EDITORS’ NOTE: Alvin Reid, who holds the Bailey Smith Chair of Evangelism at Southeastern Baptist Theological Seminary, is the writer of this week’s first-person column on evangelism. John Avant’s column will return next week.
WAKE FOREST, N.C. (BP)–“But now the world is changing once again. A new hour comes. Isildur’s Bane is found. Battle is at hand. The Sword shall be reforged.” (Aragorn) The Lord of the Rings: The Fellowship of the Ring.
In my lifetime change has been a norm. I entered childhood in the turbulent ‘60s, a time where change meant protesting anything that smacked of the “establishment,” whether it was in politics, morality or the church. I watched music styles change — from the emergence of rock and roll to ‘70s disco all the way to rap, punk, alternative and even adult contemporary. Television changed from being a rare commodity to the dominant force in our culture, and now that is changing as the Internet influences my children the way television influenced me.
I even see change as a constant in the church where my family is a member. Only 15 years old with many hundreds in attendance, it seems that to be a member you must be saved, baptized, have gone through a new members class and be able to move chairs weekly!
In contrast to a day when most Americans lived on farms and saw little change other than the fluctuations in weather and the normal growth by aging, change today has become a dominant feature of our culture. And you can see that in the Southern Baptist Convention as well.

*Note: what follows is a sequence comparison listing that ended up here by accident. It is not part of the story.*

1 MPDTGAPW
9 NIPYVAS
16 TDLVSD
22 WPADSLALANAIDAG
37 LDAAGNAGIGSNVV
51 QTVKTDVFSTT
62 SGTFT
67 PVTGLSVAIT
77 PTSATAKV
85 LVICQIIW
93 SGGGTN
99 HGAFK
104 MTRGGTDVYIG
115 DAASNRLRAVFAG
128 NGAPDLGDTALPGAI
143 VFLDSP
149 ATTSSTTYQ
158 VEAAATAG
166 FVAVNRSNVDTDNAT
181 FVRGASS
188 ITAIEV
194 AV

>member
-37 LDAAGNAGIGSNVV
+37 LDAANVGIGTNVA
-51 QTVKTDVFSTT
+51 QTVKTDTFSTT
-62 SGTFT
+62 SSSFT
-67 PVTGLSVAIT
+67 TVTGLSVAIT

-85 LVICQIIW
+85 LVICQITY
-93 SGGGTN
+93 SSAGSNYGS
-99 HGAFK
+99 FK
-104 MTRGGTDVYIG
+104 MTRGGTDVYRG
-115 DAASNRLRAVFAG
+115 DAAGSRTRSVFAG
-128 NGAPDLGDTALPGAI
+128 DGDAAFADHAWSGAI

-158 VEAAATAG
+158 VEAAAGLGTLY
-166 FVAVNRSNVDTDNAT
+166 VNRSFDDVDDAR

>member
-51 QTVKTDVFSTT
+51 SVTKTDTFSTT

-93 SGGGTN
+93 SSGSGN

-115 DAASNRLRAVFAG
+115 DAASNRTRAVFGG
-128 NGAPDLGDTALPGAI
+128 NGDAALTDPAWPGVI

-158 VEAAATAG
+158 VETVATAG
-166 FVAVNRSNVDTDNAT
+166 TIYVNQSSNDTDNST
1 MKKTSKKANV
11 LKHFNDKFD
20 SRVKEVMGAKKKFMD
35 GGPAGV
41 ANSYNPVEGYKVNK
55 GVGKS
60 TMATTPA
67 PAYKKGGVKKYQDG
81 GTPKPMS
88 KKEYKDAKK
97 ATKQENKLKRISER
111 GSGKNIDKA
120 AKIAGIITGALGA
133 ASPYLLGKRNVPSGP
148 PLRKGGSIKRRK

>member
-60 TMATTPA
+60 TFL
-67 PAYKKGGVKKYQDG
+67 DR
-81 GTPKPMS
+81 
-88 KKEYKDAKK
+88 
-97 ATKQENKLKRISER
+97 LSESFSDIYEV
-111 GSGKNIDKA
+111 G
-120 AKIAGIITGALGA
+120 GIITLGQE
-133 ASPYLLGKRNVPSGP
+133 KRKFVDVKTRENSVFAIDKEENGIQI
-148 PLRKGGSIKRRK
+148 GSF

My generation, those baby boomers, have moved into leadership in the convention in many places. Most of our seminary presidents now hail from my generation, including my own president, Danny Akin. And one of my best buds on earth, John Avant, has just moved into the critical position of leading evangelism at the North American Mission Board.
This change is hardly noteworthy in itself, but look deeper. There is a new spirit blowing. I see it when I sit in the office of Danny Akin, venting (as I tend to do) about our failure to reach the culture, but then I am encouraged to see that he not only understands the need to change, but that he is moving to make such changes.
I see it in the willingness of John Avant and leaders at NAMB to do whatever it takes to look long term at the kind of institutional changes and changes of perspective needed to reach America. We have talked and talked about reaching more with the Gospel with the implied message that the only thing we need to do is work a little harder at it.
But God is stirring many with the notion that a “little better effort” is somewhat like changing the curtains in a house that has foundation problems. You may have nice curtains in the short run, but in the long run they won’t look too good on collapsed walls.
Without being negative or forsaking the past, this is a time of serious evaluation. We would be in far worse shape had there not been a conservative resurgence, for example. But we must build on the best of our recent history, not just keep on walking.
In a day when so many want to attack our heritage, especially recently, it is time to focus on what could happen — and then go with God into that future together!